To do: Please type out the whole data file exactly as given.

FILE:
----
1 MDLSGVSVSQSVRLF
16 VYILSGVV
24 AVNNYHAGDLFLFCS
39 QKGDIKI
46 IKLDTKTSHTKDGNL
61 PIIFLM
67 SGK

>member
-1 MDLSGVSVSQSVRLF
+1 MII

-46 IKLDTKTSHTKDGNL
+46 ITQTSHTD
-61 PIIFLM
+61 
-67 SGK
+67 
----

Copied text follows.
1 MDLSGVSVSQSVRLF
16 VYILSGVV
24 AVNNYHAGDLFLFCS
39 QKGDIKI
46 IKLDTKTSHTKDGNL
61 PIIFLM
67 SGK

>member
-1 MDLSGVSVSQSVRLF
+1 MII

-46 IKLDTKTSHTKDGNL
+46 ITQTSHTD
-61 PIIFLM
+61 
-67 SGK
+67 